lisbon lions

On Friday I finished Lisbon Lions by Andy Dougan, an account of Celtic's European-Cup-winning season. It was a straightforward account, with obviously a lot of recourse to cuttings, and a few interviews. An odd final chapter about the travails and state of Celtic subsequently - it was published in 1997. Football was a very different industry at that time. Noteworthy how local the team were, all born within thirty miles of Celtic Park it's said. Jock Stein comes out as a less admirable figure than I'd always been given to believe. And of course the most notable thing for me is that on the day I was born Celtic drew their semi-final second leg 0-0 away at Dukla Prague, getting them into the final.

Thursday, 17 December 2015

the incredulity of father brown

On Saturday 5 December I finished reading The Incredulity of Father Brown by GK Chesterton. I picked it up (a green Penguin edition from 1970; it's the third collection of Father Brown stories, published 1926) a couple of weeks before secondhand in the Kennington Bookshop, opposite the old Interserve office on Kennington Road, which since I last went past had changed from a new book shop to a cafe with secondhand books on the shelves around the side, which I guess could work pretty well as a combined income stream. I guess it had happened quite recently, as the signage/branding wasn't very clear; I nearly didn't go in because I thought it was just a cafe. Ah, I see from this review that it's Vanilla Black Coffee & Books - and from which I see that there's a downstairs, which I didn't notice at all.

Anyway, the book. As I mentioned previously, I was going back to Father Brown after reading and enjoying Orthodoxy, though I hadn't enjoyed Father Brown stories I'd read long ago. The secret, I see, is not to read them as detective stories, but as reflections on aspects of human morality and spirituality. I enjoyed them a good deal better at that level. I recognised the things I didn't like from before as primarily Father Brown's ridiculously miraculous crime-solving skills, and plots which often strayed too far into the far-fetched and fanciful. But they were well-written, and I'll read more, now that I understand how I should read them. (I'm not claiming that's how everyone else should read them.)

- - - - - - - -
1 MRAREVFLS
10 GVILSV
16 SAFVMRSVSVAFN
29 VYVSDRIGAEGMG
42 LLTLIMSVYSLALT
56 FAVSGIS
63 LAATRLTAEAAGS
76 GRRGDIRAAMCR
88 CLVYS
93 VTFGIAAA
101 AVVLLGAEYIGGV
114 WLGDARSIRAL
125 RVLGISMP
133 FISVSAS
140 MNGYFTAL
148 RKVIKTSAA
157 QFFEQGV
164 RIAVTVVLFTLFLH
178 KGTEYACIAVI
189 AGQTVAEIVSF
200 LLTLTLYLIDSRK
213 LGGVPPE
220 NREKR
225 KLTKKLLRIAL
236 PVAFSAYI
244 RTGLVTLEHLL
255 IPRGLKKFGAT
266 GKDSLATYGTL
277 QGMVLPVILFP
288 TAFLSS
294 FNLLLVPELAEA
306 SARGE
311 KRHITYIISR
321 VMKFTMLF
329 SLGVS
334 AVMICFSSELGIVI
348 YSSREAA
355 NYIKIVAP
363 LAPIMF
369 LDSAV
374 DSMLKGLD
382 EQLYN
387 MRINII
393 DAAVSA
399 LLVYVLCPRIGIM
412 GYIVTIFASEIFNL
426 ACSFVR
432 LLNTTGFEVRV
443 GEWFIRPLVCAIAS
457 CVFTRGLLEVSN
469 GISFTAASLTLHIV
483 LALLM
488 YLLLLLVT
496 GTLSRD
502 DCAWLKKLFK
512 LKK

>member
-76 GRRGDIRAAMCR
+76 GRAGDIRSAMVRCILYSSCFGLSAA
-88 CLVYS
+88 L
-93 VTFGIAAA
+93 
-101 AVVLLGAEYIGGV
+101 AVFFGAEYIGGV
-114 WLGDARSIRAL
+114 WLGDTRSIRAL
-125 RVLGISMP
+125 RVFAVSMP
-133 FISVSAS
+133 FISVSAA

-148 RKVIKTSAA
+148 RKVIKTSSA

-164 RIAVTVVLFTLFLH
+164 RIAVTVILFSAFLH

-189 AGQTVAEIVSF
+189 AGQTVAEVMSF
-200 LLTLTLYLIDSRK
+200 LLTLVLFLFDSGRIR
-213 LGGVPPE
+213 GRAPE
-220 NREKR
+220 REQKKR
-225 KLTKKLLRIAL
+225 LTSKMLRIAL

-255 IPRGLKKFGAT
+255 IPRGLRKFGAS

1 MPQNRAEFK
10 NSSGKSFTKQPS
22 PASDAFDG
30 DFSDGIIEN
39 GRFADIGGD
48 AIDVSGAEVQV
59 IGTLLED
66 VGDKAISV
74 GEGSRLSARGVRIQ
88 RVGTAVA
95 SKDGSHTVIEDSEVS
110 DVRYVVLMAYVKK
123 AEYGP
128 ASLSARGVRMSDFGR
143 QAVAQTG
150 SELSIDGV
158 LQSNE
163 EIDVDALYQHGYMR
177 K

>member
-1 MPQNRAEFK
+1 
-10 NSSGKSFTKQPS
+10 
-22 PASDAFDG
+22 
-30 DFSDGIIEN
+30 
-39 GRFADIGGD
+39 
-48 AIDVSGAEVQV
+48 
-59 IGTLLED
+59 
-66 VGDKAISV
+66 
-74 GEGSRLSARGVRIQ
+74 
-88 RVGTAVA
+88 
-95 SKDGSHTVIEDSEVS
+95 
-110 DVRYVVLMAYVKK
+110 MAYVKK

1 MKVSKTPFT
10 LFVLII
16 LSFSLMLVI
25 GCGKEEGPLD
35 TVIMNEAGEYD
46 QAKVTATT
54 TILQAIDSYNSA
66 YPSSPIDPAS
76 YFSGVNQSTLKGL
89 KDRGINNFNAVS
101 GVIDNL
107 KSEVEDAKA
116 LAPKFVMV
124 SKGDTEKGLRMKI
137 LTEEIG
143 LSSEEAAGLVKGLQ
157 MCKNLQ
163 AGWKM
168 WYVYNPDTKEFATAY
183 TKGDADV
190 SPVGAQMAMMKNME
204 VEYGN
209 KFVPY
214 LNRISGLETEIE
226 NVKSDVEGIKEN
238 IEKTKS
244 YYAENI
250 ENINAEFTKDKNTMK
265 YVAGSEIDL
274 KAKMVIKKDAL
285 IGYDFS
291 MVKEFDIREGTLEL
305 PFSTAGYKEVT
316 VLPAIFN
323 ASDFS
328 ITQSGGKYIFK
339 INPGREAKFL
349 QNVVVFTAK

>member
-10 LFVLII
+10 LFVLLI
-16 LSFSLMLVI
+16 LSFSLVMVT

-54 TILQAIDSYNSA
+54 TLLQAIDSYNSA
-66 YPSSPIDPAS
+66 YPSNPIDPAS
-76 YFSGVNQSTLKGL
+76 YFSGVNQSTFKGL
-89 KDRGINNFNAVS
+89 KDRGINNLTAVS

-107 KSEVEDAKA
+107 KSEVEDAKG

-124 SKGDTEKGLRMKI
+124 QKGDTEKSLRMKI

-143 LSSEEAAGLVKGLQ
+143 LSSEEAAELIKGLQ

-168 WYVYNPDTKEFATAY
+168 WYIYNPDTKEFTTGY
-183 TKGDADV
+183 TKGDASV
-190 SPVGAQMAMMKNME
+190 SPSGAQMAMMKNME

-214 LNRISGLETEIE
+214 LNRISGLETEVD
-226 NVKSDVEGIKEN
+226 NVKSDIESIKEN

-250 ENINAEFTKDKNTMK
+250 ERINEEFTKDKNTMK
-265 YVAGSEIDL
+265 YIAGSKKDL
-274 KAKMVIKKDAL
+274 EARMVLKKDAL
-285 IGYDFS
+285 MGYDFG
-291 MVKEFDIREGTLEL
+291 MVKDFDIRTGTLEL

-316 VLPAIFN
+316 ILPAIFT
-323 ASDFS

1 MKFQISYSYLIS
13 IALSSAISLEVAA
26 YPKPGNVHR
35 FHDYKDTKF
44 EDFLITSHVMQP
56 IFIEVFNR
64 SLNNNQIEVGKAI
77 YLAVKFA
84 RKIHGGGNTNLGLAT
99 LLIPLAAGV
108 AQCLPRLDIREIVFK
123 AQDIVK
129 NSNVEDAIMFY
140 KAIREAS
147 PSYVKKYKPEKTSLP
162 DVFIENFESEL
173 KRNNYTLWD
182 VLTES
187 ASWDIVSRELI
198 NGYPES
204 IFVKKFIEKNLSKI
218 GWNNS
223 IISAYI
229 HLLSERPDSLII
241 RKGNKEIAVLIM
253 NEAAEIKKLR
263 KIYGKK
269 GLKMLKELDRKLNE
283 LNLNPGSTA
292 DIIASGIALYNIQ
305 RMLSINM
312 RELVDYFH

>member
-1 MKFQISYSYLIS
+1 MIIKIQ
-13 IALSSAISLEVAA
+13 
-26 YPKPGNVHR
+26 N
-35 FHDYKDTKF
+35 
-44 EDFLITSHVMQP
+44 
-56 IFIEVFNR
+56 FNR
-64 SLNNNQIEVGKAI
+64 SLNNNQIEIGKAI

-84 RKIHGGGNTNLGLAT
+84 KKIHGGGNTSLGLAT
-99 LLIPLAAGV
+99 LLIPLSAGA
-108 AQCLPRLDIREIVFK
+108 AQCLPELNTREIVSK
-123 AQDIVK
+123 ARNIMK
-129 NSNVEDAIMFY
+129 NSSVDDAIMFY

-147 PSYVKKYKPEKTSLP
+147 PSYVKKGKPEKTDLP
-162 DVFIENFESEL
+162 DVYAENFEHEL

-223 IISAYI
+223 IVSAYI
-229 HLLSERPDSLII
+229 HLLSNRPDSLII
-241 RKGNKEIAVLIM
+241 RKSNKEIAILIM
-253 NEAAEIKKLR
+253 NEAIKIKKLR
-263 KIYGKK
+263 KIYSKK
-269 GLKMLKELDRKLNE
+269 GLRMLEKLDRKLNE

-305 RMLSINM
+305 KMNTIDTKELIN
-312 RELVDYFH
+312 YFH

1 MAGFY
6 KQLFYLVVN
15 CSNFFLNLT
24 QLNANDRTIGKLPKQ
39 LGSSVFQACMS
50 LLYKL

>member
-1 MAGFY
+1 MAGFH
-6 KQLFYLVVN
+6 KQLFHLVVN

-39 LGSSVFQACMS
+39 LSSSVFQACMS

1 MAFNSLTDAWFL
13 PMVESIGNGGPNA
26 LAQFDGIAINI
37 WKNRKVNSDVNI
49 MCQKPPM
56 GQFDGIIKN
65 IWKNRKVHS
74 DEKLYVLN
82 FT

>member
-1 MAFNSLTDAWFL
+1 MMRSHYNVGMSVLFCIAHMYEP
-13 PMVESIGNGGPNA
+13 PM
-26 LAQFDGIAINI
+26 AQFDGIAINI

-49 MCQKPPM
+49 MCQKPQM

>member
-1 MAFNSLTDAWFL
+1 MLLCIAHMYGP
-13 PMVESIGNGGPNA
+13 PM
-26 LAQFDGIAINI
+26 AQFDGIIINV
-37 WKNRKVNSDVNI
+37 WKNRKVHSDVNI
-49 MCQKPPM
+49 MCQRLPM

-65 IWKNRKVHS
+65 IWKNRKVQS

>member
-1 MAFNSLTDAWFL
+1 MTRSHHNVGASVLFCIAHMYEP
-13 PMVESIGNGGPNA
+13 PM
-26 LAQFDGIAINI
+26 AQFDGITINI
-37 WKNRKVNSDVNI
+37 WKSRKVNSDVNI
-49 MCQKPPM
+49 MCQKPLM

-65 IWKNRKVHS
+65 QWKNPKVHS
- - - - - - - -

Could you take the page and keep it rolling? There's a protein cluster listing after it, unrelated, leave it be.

First line: There was a brief period during which Father Brown enjoyed, or rather did not enjoy, something like fame.
(Last line deliberately omitted.)

The cover is one of those which looks like a TV tie-in (which in general I deplore), but in fact is a specially-taken photo, which in some ways makes it worse. This is not an edition which will be cherished for its design, I feel, but the state of the book suggests it has journeyed through the hands of a number of readers (and I have launched it back onto that journey via charity shop). The fact that it's a 'green Penguin' only shown on the front by the penguin's background (the spine, as you can just about see, is dressed appropriately).

Later PS: in response to my posting of a link to this on Facebook, Danica said this: 'I think I also read the Father Brown stories more for certain depictions of atmosphere (God of the Gongs) or character (the American journalist in The Strange Crime of John Boulnois, for example) than for detective plot itself. Nice that you love them a little more than before!'

the celts at the british museum

On Wednesday 9 December, on a day off, I went to the Celts: Art & Identity exhibition at the British Museum.

The most impressive thing was the intricacy, artistry and preservation of artefacts over two thousand years old in some cases. The heaps of stuff from hoards were impressive too.

The most striking thing was how many of the artefacts were from London. (I also liked the number which were indicated as having an unknown find location, which makes me think they've just been rattling around unlabelled in the British Museum storerooms for decades.)